Specialties:

Burn Care, Burn Surgery, Critical Care, Frostbite, Telemedicine

Locations:

University Hospital
Burn Center
801-581-3050

Specialties:

Physical Therapy

Locations:

University Hospital
Burn Therapy
801-581-2132

Stephen E. Morris, MD

Patient Rating:

4.8

4.8 out of 5

Dr. Morris is the Medical Director of the University of Utah Burn Center and immediate past director of the Trauma Center for over 15 years during which time he guided the center to become the first Level One Trauma Center in the intermountain West and was appointed president of the Utah State Committee on Trauma and the chair of the Utah State Tra... Read More

Specialties:

Burn Care, Burn Surgery, Critical Care, Frostbite, Telemedicine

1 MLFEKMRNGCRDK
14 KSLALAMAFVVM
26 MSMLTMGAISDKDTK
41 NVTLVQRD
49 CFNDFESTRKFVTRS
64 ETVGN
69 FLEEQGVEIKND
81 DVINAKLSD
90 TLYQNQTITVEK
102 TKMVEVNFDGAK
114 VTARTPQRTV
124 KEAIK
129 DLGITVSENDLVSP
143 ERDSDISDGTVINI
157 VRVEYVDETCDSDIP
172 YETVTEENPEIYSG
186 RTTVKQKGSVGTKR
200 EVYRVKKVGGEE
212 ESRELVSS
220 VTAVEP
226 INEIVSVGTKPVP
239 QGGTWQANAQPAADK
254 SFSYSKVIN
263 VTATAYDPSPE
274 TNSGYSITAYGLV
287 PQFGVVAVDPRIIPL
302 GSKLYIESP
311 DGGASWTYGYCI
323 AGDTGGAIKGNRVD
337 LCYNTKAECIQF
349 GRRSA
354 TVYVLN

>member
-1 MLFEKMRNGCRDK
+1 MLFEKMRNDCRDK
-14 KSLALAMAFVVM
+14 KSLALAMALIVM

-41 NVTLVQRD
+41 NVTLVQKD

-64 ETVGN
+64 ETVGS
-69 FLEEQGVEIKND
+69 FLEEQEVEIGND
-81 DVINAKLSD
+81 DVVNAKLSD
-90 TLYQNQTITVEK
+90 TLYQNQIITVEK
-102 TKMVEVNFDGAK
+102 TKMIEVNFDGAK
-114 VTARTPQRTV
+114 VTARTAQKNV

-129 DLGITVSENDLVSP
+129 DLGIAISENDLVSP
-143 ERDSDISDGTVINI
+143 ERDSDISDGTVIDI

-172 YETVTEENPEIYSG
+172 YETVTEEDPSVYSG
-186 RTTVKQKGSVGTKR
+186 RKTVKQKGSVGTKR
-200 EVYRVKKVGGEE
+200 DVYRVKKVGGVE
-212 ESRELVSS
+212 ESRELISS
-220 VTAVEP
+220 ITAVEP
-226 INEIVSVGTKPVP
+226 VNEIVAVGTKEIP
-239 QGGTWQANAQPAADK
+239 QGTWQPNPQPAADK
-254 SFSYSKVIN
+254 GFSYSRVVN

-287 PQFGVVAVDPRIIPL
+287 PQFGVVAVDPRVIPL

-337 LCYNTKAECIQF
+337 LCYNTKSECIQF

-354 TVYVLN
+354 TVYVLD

Locations:

University Hospital
Burn Center
801-581-3050

Lee S. Moss, FNP, MS, APRN, ANP

Lee Moss, MS, APRN, ANP-C, FNP-BC, CWS, FAANP is a Nurse Practitioner at the University of Utah Burn Outpatient Clinic. He provides comprehensive treatment for all types of burn injuries, frostbite, and other acute and chronic wounds. He provides outpatient wound care and follow up care for patients who have been recently discharged from the Burn T... Read More

Specialties:

Adult Nurse Practitioner, Burn Care, Family Nurse Practitioner, Frostbite, Wound Healing

Locations:

University Hospital
General Surgery, Outpatient Burn Clinic
801-581-3050

Specialties:

Physical Therapy

Locations:

University Hospital
Burn Therapy
801-581-2132

Locations

University of Utah Hospital

50 N Medical Dr
Salt Lake City, Utah 84132

801-581-2700